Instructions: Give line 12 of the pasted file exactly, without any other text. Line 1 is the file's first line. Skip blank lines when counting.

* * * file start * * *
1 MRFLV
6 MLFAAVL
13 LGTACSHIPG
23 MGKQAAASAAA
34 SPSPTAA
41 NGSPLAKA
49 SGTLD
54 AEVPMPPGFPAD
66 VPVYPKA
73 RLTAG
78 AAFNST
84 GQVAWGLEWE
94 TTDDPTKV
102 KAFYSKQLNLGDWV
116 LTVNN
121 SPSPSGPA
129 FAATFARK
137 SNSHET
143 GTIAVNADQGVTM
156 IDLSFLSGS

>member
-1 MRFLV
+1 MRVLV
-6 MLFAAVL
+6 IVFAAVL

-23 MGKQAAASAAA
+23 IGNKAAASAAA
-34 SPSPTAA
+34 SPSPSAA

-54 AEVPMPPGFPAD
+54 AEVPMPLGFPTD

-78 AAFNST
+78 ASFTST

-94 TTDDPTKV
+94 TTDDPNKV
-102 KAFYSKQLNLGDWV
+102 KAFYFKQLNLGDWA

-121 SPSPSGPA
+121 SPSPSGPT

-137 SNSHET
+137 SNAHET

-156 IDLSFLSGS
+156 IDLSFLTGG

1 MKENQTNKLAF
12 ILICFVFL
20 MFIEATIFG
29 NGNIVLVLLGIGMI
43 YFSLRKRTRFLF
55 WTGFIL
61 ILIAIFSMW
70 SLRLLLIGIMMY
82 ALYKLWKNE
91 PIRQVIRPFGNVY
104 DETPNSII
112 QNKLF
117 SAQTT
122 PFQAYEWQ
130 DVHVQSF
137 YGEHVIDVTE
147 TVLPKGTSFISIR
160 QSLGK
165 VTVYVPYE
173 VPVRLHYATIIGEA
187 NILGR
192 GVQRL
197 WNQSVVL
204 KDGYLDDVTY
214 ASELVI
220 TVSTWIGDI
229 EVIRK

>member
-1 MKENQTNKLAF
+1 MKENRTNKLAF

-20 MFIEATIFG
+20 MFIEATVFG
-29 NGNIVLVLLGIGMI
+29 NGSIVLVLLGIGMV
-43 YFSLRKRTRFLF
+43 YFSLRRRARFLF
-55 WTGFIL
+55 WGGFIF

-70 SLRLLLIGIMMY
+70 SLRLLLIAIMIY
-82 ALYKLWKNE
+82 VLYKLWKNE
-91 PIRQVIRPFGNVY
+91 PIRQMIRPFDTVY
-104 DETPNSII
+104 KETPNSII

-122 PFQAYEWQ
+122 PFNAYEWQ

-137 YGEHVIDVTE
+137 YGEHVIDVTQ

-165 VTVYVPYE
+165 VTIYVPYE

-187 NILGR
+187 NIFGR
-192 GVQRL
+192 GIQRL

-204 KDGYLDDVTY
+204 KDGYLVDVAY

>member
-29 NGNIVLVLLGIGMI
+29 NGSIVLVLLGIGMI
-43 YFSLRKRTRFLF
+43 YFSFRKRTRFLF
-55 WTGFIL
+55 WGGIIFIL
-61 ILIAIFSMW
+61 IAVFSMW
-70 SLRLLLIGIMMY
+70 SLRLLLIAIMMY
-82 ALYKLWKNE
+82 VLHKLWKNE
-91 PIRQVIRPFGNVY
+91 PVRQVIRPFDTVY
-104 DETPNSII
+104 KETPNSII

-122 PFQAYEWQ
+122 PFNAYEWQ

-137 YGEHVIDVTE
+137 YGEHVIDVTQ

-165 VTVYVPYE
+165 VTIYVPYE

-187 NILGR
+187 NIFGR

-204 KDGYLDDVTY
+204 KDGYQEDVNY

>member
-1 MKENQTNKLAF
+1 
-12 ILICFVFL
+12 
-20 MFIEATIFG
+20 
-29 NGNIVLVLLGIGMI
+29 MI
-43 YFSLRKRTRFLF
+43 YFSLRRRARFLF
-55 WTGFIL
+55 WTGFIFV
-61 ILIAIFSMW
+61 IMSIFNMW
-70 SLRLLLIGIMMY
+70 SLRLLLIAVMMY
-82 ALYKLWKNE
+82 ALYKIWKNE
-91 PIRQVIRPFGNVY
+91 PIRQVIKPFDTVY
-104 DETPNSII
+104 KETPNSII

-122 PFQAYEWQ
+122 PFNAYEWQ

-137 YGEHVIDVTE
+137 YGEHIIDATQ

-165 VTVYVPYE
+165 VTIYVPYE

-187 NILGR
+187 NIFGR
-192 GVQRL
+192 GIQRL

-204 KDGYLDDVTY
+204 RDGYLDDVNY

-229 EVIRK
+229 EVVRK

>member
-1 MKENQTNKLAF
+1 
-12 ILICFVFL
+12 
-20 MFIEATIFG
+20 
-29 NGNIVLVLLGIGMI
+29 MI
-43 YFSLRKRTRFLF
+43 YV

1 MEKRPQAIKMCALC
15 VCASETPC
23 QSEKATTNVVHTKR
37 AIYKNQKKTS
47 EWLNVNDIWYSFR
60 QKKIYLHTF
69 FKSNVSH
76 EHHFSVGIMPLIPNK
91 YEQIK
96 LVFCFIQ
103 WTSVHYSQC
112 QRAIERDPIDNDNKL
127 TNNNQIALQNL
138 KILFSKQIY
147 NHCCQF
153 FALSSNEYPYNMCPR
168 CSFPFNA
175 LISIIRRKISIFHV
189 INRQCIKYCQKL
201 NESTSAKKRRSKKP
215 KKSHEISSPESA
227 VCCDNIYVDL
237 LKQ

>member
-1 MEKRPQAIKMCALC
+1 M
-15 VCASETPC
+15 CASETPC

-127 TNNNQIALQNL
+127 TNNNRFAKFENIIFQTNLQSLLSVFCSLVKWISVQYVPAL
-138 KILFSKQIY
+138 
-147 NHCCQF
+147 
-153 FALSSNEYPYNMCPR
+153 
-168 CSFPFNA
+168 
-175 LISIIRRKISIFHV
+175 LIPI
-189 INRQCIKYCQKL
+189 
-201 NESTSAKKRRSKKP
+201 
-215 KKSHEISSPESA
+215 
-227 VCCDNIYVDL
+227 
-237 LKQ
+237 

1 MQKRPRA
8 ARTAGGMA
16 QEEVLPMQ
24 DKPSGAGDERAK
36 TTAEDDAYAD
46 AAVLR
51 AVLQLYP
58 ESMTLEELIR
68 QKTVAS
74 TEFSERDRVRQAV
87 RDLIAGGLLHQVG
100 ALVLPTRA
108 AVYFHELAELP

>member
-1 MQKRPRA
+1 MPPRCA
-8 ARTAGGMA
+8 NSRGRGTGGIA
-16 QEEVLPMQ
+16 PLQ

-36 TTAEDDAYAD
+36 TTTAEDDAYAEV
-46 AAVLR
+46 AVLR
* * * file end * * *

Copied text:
84 GQVAWGLEWE